Another dimension contributing to the sustainable nature of plant milks is the resources required for production. You may already be aware of the problems caused in California by water-hungry orchards growing almonds destined for almond milk, but there’s also land usage and greenhouse gas emissions associated with the milk types to consider. Converting wild landscapes into areas used for intensive monoculture causes nutrient depletion in the soil with each successive crop, not forgetting the destruction of various habitats. To counter this, we as consumers can choose to support businesses supporting poly- and permaculture and small-scale rather than intensive agriculture to provide us with our dairy alternatives. As far as greenhouse gas emissions are concerned, this popular study shows a clear winner; surprisingly, the same almond milk associated with droughts and harm to the bee population in California is the same milk with the lowest greenhouse gas emissions of all the plant milks. Rice milk, however, whilst still miles better than dairy, is the most contributory to greenhouse gas emissions of all plant milks tested, due to bacteria living in flooded rice fields producing methane.

We’ve discussed issues with the production process; what about the sneakier impacts of plant milks on the environment? For example, whilst coconut milk only requires a modest quantity of water for production (approximately 500ml per 200ml glass) ,coconuts are only native to tropical regions meaning coconut milk must travel long distances to consumers around the world, introducing transport-related air pollution by the burning of fossil fuels. This might also be true of more commonly used milk alternatives like almond milk, i.e. Californian almonds being used to make milk destined for EU member states. However, a number of companies in southwest Europe (Spain in particular) are capitalising on the region’s ideal climate for the crop, and so Europe’s reliance on almonds from across the Atlantic is growing ever smaller.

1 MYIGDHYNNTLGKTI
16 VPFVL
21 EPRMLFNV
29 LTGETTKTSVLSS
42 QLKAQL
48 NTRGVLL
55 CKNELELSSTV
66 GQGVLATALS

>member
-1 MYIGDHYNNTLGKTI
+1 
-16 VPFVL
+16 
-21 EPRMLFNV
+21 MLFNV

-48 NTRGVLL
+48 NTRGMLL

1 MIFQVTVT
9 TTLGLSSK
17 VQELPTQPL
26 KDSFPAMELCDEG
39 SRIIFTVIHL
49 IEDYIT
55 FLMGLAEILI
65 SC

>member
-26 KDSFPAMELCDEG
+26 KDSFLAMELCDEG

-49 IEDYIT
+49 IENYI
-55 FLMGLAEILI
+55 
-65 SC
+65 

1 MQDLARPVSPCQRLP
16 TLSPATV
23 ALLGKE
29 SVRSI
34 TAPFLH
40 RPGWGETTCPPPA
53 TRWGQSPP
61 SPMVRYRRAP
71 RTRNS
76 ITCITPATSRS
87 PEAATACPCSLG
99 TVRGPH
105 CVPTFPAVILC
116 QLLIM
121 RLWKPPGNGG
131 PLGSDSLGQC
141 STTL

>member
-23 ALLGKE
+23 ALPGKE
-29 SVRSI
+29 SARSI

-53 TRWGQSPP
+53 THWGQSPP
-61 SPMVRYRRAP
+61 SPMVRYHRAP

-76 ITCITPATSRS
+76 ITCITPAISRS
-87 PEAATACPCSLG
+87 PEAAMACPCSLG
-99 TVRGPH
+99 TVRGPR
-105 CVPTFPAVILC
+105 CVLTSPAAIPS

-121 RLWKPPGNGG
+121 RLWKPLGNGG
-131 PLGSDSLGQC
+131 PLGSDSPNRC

Pollution of the soil and even the end product in terms of pesticides can’t be ignored. Whilst oat milk has stolen the limelight in recent years as plant milk’s planet-friendly poster child, it’s also true that non-organic oats that may be used in oat milk are traditionally cultivated with glyphosate-containing pesticides, potential carcinogens that are known to interfere with the delicate ecosystems in soil. More research definitely needs to be done here, but it is worth considering how easily the grain, nut, legume, or seed from which your favourite plant milk is made can be grown locally without the use of pesticides.

To sum up, there’s no easy answer to the question of which plant milk is the most sustainable. It depends on your environmental priorities as well as your location. Here’s a list of points to keep in mind when you’re next out grocery shopping; the more you can answer ‘yes’ to, the more likely it is that the plant milk is sustainable!

  • Is the packaging made from renewable materials? Can it be easily recycled in your area? Are the resultant recycled materials of equal quality?

  • How light and compact is the packaging? Is most of the shipping weight a valuable product rather than water?

  • Is it water-, land-, and energy-efficient to produce?

  • Are its ingredients produced locally? Can the crops be grown organically, without destroying habitats and disrupting ecosystems?

Lastly, you can spread the impact by diversifying the dairy-free milk you consume to avoid over-exploitation of the market demand for one type. And, of course, let’s not forget that switching to any plant milk from dairy is already a massive improvement!